Tuesday, December 06, 2005

Who Are the Real 'Vichy Dems'?


[This post was prompted by Eric's earlier one, and the also excellent comments thereto.]

(CW commented): Perhaps some part of the calculation [for Democratic votes authorizing the use of force in Iraq] was that Bush could be trusted to not invade unless it really was necessary. As I recall, we didn't really know at that point just how dishonest his administration would turn out.

Or that, in a worst case scenario, he could get away with only so much. It's important to remember how different the reigning standard was then (it seems so long ago). Even a jaundiced liberal like me, who 'enjoyed' the Nixon AND Reagan years in real time, someone who just viscerally didn't trust Cheney and Rumsfeld - even I thought that institutional and political constraints would force some moderation (no rush to war, a plan). I thought that it would be disastrous policy AND politics to do anything remotely like what they actually did do. To be fair to some of the people I will shortly take a little to task, I clearly wasn't cynical enough. But cynicism is not a virtue, and let's not forget who's really at fault here, not forget from whence the cynicism flowed, like dumpster juice. Anyway, Cheney and Rumsfeld 'handled' all that pesky institutional stuff.

The only question left is whether or not it will be disastrous politics for them. The answer must be 'yes'. American Iraq, functioning as it does as a kind of doppelganger for our government, can reliably be thought of - even now - as political theatre for Americans. So, it is not mere snark, nor is it hyperbole to say that this moment in time is a Milestone For Democracy in America. If this government's policies are not politically disastrous for them, we've got a Real Problem on our hands - all of us.

Freedom (sometimes) Fries

Neocons, conservatives and liberal hawks have (to put it mildly) made much of the French capitulation to the Nazis. I'm not sure what it is they've made of it, but it's a lot. The story goes that the true, staunch freedom-lover then was President Blum, who was essentially betrayed by the bickering, incoherent 'liberals' around him. Some really betrayed him, some just dithered. Anyway, that's the Liberal Hawk version. The conservative version is...well, incoherent. I can't imagine they would have any sympathy for Blum, who was a Marxist after all. American ruling conservatives seem hell-bent on establishing a fascism which is culturally American as opposed to a foreign kind. Or something. But, foreignness aside, American conservatives' ideological sympathies are - and were - close to Franco (and Hitler) and far from Blum.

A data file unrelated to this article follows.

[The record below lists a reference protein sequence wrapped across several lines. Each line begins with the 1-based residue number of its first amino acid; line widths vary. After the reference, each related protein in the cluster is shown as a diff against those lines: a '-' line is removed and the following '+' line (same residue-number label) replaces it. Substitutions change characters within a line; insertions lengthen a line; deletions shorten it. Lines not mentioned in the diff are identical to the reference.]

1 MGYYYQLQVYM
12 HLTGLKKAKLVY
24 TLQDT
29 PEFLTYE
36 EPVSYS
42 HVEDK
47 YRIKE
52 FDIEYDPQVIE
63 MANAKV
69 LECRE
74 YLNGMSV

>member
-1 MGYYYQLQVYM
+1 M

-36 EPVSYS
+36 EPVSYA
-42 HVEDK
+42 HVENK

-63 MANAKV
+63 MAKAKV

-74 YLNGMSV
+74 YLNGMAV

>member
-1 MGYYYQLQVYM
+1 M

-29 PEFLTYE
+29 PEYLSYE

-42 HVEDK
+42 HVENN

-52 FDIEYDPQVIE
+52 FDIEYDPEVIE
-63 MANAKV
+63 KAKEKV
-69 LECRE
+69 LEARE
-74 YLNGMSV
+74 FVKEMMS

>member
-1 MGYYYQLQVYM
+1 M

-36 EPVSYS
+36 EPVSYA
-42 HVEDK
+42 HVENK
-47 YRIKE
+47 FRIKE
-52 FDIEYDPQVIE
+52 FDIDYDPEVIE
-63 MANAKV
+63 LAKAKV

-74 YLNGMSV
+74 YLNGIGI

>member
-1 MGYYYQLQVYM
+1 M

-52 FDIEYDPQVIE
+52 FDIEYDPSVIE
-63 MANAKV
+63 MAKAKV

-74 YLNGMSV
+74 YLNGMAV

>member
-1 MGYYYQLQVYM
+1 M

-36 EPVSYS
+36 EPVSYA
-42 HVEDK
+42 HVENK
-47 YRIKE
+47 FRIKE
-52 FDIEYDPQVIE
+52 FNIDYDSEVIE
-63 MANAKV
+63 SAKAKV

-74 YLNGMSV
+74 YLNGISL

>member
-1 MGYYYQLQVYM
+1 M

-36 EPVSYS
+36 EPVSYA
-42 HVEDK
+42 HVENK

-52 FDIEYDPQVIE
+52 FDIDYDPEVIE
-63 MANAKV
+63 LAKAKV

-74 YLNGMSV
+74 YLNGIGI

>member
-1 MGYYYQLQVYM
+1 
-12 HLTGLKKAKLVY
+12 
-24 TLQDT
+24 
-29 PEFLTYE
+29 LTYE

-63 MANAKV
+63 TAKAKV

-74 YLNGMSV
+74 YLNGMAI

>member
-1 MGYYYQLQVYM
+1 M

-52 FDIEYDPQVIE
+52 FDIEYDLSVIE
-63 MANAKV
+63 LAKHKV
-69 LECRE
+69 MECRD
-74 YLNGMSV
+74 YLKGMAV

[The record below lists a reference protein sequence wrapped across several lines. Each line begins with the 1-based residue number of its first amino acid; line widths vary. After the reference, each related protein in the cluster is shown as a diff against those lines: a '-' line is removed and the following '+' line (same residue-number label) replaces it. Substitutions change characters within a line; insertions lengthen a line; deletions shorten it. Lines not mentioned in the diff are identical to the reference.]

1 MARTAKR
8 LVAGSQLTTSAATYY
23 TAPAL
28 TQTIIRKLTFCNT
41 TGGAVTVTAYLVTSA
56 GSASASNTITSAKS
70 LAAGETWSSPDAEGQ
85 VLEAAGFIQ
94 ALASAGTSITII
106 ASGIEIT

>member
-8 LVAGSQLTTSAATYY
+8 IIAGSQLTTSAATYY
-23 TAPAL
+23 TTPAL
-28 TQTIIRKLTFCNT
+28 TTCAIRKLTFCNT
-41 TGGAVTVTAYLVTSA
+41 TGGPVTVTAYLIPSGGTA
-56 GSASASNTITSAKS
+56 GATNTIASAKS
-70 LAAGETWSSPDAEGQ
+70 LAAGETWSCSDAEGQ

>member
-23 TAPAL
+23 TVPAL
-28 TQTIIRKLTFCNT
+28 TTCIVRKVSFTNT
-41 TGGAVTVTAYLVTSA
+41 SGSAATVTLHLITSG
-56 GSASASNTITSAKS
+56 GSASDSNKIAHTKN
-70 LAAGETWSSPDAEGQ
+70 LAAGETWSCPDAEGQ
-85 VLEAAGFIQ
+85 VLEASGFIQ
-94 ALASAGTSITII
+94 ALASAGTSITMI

Who are the 'Vichy Dems' now? The answer is: all of us, until we stop bickering about that fucking war vote. On one side, we have a few people like Hillary and Joementum, who are nauseating. On the other, we have a certain large - or at least loud - segment of Democrats who were 'right' about Iraq, who are filled with a curiously O'Reilly-ian rage against other Democrats. I'm not talking about everyone who made the right call or all antiwar Democrats (please read that sentence again). You know who I mean. Our budding O'Reillys (eg Sirota), who want to whip up an anger which stems more from personal, atomized frustration than from civic alarm - the idea of fighting hysterical rage with hysterical rage; 'we need our own Grover Norquist'; etc. The people who favor behaving like Republicans, IOW. Reaction-as-'fighting-back'. Basically, we're talking about the people who would kind of like to somehow ex-communicate all Dems who voted 'yes'. Both sides, but - paradoxically - especially these latter people, are following Karl's script to a T. Are they therefore 'traitors' to the liberal cause? Of course not. Most all are passionate defenders of it. They're just making a political mistake. A political mistake here, a political mistake there, and pretty soon you're talkin'...German.

When we make that vote our Party Fault-line, even just rhetorically (or especially rhetorically) we are bickering about the answer to a Republican question, a set-up. We keep ourselves stuck in the trap Karl Rove designed for us. Rove gave us a topic, told us to discuss it amongst ourselves - and we have obediently done it! WTF?! Withdraw Now/Withdraw Later is also kind of a trap, BTW. We should've noticed by now that, other than Murtha, we currently have zero influence on policy in Iraq. Zero. (Well, as close to zero as you can get: theoretical zero). In the current regime, everything is politics, and our role is to be useful idiots, helpfully, earnestly giving our opponents an out whenever they need one. We are demonized no matter what we say or do AND we have no influence. I'm not suggesting we shouldn't be talking about Iraq policy - hardly! But that's policy, not politics.

Want to Get Out of Iraq? Want to save our country? Win Elections. Period. It's the 'only thing they understand'.